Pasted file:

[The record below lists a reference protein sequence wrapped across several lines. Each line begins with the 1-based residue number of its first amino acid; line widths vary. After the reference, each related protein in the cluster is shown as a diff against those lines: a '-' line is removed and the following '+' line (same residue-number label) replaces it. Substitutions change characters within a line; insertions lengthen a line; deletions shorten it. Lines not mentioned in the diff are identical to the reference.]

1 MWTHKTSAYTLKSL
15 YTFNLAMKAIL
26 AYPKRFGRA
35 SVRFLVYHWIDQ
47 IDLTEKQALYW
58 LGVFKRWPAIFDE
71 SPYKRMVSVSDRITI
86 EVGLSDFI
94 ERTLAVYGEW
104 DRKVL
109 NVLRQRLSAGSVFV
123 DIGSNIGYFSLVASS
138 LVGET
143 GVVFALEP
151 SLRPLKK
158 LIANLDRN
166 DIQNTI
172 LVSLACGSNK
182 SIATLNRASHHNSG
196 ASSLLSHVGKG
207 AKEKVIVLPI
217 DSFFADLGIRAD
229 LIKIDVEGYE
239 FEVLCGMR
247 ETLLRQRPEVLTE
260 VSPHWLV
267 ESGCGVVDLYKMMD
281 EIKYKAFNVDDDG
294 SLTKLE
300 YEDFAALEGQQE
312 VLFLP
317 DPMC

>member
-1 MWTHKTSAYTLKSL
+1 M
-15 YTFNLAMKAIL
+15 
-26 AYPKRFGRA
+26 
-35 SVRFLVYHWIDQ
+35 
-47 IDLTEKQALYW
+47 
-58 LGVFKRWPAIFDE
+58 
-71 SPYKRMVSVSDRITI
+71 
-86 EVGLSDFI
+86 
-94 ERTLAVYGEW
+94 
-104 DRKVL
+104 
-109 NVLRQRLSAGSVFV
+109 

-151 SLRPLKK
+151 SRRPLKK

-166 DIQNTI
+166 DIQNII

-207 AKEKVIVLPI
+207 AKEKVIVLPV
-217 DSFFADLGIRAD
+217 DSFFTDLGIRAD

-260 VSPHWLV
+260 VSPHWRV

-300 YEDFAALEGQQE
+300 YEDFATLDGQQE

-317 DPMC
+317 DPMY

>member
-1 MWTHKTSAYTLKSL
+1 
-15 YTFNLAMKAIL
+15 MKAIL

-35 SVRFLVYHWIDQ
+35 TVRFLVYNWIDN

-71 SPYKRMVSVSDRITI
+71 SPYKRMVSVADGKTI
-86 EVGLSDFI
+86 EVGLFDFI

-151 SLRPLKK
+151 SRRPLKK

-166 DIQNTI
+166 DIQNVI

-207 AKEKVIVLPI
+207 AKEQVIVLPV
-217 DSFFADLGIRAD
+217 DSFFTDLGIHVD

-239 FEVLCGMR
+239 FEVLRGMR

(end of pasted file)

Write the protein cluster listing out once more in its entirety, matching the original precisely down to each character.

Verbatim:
[The record below lists a reference protein sequence wrapped across several lines. Each line begins with the 1-based residue number of its first amino acid; line widths vary. After the reference, each related protein in the cluster is shown as a diff against those lines: a '-' line is removed and the following '+' line (same residue-number label) replaces it. Substitutions change characters within a line; insertions lengthen a line; deletions shorten it. Lines not mentioned in the diff are identical to the reference.]

1 MWTHKTSAYTLKSL
15 YTFNLAMKAIL
26 AYPKRFGRA
35 SVRFLVYHWIDQ
47 IDLTEKQALYW
58 LGVFKRWPAIFDE
71 SPYKRMVSVSDRITI
86 EVGLSDFI
94 ERTLAVYGEW
104 DRKVL
109 NVLRQRLSAGSVFV
123 DIGSNIGYFSLVASS
138 LVGET
143 GVVFALEP
151 SLRPLKK
158 LIANLDRN
166 DIQNTI
172 LVSLACGSNK
182 SIATLNRASHHNSG
196 ASSLLSHVGKG
207 AKEKVIVLPI
217 DSFFADLGIRAD
229 LIKIDVEGYE
239 FEVLCGMR
247 ETLLRQRPEVLTE
260 VSPHWLV
267 ESGCGVVDLYKMMD
281 EIKYKAFNVDDDG
294 SLTKLE
300 YEDFAALEGQQE
312 VLFLP
317 DPMC

>member
-1 MWTHKTSAYTLKSL
+1 M
-15 YTFNLAMKAIL
+15 
-26 AYPKRFGRA
+26 
-35 SVRFLVYHWIDQ
+35 
-47 IDLTEKQALYW
+47 
-58 LGVFKRWPAIFDE
+58 
-71 SPYKRMVSVSDRITI
+71 
-86 EVGLSDFI
+86 
-94 ERTLAVYGEW
+94 
-104 DRKVL
+104 
-109 NVLRQRLSAGSVFV
+109 

-151 SLRPLKK
+151 SRRPLKK

-166 DIQNTI
+166 DIQNII

-207 AKEKVIVLPI
+207 AKEKVIVLPV
-217 DSFFADLGIRAD
+217 DSFFTDLGIRAD

-260 VSPHWLV
+260 VSPHWRV

-300 YEDFAALEGQQE
+300 YEDFATLDGQQE

-317 DPMC
+317 DPMY

>member
-1 MWTHKTSAYTLKSL
+1 
-15 YTFNLAMKAIL
+15 MKAIL

-35 SVRFLVYHWIDQ
+35 TVRFLVYNWIDN

-71 SPYKRMVSVSDRITI
+71 SPYKRMVSVADGKTI
-86 EVGLSDFI
+86 EVGLFDFI

-151 SLRPLKK
+151 SRRPLKK

-166 DIQNTI
+166 DIQNVI

-207 AKEKVIVLPI
+207 AKEQVIVLPV
-217 DSFFADLGIRAD
+217 DSFFTDLGIHVD

-239 FEVLCGMR
+239 FEVLRGMR